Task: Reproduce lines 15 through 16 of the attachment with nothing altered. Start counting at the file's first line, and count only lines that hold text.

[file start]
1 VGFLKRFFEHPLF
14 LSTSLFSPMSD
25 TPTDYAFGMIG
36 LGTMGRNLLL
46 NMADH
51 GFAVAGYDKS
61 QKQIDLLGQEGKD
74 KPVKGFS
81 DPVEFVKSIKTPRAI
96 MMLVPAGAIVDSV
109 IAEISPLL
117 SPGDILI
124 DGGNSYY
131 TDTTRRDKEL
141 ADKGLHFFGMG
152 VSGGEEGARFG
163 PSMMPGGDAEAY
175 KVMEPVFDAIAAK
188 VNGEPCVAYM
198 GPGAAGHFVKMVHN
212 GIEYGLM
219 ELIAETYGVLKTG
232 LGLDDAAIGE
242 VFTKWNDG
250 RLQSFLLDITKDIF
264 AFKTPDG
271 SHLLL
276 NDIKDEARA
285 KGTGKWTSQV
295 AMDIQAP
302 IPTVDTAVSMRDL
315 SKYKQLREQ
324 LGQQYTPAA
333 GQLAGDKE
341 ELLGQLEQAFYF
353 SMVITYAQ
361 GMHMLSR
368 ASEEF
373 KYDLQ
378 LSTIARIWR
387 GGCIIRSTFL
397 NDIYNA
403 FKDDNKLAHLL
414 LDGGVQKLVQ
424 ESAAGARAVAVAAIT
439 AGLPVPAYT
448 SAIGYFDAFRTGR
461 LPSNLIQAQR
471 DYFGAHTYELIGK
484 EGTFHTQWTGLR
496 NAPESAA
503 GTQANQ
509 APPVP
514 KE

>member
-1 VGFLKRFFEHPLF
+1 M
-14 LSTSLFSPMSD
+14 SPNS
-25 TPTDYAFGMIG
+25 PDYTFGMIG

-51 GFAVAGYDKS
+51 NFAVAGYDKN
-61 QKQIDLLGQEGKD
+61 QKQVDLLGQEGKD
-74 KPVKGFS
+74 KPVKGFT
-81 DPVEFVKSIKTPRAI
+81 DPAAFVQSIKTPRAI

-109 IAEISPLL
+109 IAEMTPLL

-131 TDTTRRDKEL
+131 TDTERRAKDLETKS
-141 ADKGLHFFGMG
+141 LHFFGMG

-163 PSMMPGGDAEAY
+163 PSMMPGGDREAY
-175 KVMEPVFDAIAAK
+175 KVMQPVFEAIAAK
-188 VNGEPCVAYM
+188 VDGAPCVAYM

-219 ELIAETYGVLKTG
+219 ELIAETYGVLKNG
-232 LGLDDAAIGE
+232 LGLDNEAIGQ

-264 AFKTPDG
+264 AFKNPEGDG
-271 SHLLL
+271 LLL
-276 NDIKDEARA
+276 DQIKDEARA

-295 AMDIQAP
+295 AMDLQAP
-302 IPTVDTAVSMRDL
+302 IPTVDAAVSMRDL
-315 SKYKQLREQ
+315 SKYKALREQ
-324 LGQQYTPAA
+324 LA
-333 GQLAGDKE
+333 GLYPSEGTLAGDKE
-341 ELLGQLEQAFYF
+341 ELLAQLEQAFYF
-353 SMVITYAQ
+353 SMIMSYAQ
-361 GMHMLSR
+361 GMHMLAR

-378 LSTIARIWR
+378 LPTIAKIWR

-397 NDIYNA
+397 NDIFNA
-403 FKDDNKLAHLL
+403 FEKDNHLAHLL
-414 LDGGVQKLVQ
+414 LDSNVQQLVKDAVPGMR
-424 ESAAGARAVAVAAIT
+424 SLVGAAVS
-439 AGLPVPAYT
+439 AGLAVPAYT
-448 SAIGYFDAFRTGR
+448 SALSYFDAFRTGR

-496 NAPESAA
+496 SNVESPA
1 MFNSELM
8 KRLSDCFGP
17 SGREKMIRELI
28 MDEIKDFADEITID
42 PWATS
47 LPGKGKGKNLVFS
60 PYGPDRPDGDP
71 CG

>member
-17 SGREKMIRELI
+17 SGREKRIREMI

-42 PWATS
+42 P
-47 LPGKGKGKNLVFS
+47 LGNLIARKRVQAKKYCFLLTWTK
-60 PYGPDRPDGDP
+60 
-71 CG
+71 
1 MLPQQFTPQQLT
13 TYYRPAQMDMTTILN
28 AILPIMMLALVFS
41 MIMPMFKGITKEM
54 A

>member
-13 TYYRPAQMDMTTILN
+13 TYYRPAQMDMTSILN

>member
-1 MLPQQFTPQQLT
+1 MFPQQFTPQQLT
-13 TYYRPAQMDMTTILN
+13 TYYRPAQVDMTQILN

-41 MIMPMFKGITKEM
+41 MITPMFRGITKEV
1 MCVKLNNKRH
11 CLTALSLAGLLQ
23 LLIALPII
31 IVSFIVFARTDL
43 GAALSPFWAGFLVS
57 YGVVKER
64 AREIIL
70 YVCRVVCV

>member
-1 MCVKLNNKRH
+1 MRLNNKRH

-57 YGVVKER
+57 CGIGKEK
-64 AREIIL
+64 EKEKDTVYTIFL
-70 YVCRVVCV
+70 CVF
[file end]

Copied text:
141 ADKGLHFFGMG
152 VSGGEEGARFG